Several years ago my son was cycling home to his apartment in Outremont when he was approached at a corner by neighbours asking for a somewhat unusual favour.
They were devout Jews. It was the Sabbath. They needed him to come to their house and turn off the lights and some electrical appliances.
Happy to oblige, he was rewarded for his switch-flipping skills with warm thanks and a basket of food that went straight to a hungry university student's heart. Yet he took something far more lasting from the encounter.
"They don't just talk about what they believe," he said. "They live it in every day life."
The divide mapped by his two sentences has struck me ever since as an ideal identifier of the hole in the heart of Quebec cultural and political life. From this gap, an unholy amount of maladroitness, embarrassment, foolishness, and misunderstanding emerges. The misunderstanding, I have come to understand, is as much on the part of outsiders looking in on Quebec as it is an internal matter among Quebecers themselves.
During the recent furor over the ludicrous attempt to ban Sikh turbans on the province's soccer pitches, for example, much of the commentariat outside Quebec concluded that xenophobia—or something worse—was again rearing its ugly head in la belle province.
"Unlike all the other provinces, Quebec is home to many strong nationalists who see their province as culturally besieged by North America's Anglo behemoth. Unfortunately, the obsession with their own minority status causes some Québécois nationalists to fear immigrants as a diluting agent within French culture. From such insecurities, other uglier sentiments often follow," Jonathan Kay wrote in the National Post.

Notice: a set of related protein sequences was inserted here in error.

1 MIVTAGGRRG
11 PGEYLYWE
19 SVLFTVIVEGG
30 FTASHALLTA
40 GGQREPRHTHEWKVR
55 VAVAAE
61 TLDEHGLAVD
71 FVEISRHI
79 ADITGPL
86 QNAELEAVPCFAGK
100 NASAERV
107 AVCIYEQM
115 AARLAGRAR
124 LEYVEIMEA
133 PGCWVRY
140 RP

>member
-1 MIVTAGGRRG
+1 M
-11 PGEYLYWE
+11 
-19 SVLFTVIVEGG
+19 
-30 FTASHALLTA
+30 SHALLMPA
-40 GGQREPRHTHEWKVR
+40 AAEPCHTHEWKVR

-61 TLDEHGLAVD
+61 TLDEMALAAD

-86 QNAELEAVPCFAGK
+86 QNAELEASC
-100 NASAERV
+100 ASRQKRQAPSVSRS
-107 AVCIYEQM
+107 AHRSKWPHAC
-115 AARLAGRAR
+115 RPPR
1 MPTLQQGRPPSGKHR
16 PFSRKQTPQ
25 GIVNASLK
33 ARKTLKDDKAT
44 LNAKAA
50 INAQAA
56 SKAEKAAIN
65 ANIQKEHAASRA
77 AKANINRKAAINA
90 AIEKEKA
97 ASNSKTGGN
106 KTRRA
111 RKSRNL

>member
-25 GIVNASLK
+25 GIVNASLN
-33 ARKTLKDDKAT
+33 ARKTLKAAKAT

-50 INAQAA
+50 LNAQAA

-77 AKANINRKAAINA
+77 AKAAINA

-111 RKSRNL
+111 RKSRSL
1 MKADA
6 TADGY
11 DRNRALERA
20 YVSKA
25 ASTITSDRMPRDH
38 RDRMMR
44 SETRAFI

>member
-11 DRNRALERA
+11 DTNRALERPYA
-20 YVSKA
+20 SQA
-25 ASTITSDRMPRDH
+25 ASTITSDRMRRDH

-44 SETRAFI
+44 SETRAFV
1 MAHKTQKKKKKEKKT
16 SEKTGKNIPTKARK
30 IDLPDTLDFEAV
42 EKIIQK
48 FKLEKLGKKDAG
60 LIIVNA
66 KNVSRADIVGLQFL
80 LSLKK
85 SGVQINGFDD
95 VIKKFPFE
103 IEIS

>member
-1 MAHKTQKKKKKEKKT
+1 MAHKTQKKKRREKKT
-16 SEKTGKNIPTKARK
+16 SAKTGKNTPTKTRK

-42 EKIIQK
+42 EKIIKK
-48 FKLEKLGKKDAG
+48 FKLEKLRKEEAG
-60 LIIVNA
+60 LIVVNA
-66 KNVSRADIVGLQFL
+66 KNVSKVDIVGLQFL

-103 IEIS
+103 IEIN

Kay's column was a very measured, intelligent, perceptive take on the turban flap. It gained added authority from him being a native Quebecer raised as a member of a minority religious group in the province. Yet even he, I think, mistook symptoms for underlying malaise.
What seems, on the surface, to be simply fear of outsiders "diluting" French culture is the more complex response of those who have long ago emptied their lives of truly lived faith and now face others whose faith is the fulfillment of life itself. It is the response of those who cannot stop talking about what they used to believe finding themselves among neighbours who live their vibrant beliefs to the full.
Evidence is found in the insistence on making exceptions—within the so-called Charter of Values being threatened by the Parti Quebecois government—for Christian symbols. The Crucifix that hangs in the National Assembly would be allowed to remain in place, for instance.
Critics dismiss such loopholism as niggardly at best, bigoted at worst. It's even worse. It's the reduction of a belief that once moved the world to a collection of tchotchkes. It is faith as furniture. It goes beyond the blandness of deism to the genuine dangers of treating icons as decorations, the numinous as nothing more than nostalgia.
It is bad enough when meaning is emptied ruthlessly. It is something else again when those responsible for the emptying are forced to abide with those for whom meaning truly means something. Or everything. The life of Christian faith was not just some historic accident or addendum in Quebec. It shaped the very heart of Quebec's culture, politics, and landscapes. The misbegotten visionaries of a generation ago thought they could simply extricate it, root it out, and fill the empty hole with, well, whatever came to hand. It hasn't worked out that way at all.
The emptied hole they left behind divides Quebecers from themselves and, now we see, from those who live their faith in the thousand details of their daily lives.